iv. Develop and evaluate models for interdisciplinary practice in mental health and early intervention
    v. Investigate innovative models for partnerships between specialist mental health and wellbeing services (eg headspace) and Aboriginal and Torres Strait Islander wellbeing services and community organisations
    Outcome 3.3 Targeted and indicated services, including emergency services, are culturally appropriate. They are delivered by Aboriginal and Torres Strait Islander personnel and engage Aboriginal and Torres Strait Islander clients and familiesi. Develop Aboriginal and Torres Strait Islander-specific protocols and training for targeted and indicated services
    ii. Employ Aboriginal and Torres Strait Islander personnel in outreach, follow-up and engagement roles
    iii. Expand availability of appropriate cultural awareness training for mainstream services
    Outcome 3.4 There are links and partnerships between mainstream specialist mental health and wellbeing services and Aboriginal and Torres Strait Islander wellbeing services and community organisationsi. Identify opportunities for complementary service provision arrangements and referral linkages between mainstream services and Aboriginal and Torres Strait Islander community services to coordinate the provision of targeted preventive services
    ii. Develop local partnerships between existing services such as headspace centres and Aboriginal and Torres Strait Islander community social and emotional wellbeing services
    Outcome 3.5 There are integrated and collaborative approaches across sectors responding to Aboriginal and Torres Strait Islander peoples who are at high risk, such as people experiencing mental illness, substance misuse, incarceration, domestic violence etci. Develop partnership programs to build links between residential/custodial settings and community support (such as transition from prison to community or from alcohol rehabilitation to community reintegration)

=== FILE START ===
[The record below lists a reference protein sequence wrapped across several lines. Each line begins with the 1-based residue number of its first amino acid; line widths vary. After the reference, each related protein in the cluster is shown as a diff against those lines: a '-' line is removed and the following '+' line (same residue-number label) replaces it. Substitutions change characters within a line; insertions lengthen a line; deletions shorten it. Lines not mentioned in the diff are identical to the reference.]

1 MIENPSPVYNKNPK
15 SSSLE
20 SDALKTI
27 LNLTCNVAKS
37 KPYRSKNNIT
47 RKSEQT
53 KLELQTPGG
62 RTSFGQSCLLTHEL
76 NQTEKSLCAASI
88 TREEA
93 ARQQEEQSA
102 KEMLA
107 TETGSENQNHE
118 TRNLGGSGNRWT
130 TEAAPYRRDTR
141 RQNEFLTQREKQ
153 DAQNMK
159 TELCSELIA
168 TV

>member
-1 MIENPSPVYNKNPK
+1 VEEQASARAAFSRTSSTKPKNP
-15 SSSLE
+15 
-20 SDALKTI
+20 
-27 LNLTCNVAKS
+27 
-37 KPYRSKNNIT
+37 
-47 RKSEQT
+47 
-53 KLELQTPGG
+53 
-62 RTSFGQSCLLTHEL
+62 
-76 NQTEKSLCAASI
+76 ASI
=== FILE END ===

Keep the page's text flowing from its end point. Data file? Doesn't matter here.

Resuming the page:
ii. Provide specific suicide prevention and assessment training for staff in high risk settings who work with Aboriginal and Torres Strait Islander clients
    iii. Identify alternatives to community reintegration where return to community is not desirable
    Outcome 3.6 There is capacity to identify children with early or emerging risk of conduct, behavioural and developmental problems and options for referral of children and families at moderate and high risk, including families with complex multiple needs, to culturally adapted therapeutic programs.i. Provide training for child health and early education staff to assist them in effectively identifying and responding to behavioural and early mental health problems at childcare, preschool and school
    ii. Engage at-risk parents to provide parenting and family support via access to health, early education and childcare services as well as child protection services
    iii. Trial and implement culturally adapted therapeutic family interventions for Aboriginal and Torres Strait Islander parents and children
    iv. Develop strategies to identify and reduce risk associated with child protection interventions, including child removal, foster care and kinship care and practices of child placement
    v. Improve identification of foetal alcohol syndrome disorder and other developmental impairments in children
    vi. Develop information and resources to assist health and social and emotional wellbeing practitioners to respond to family suicidal behaviour and family mental illness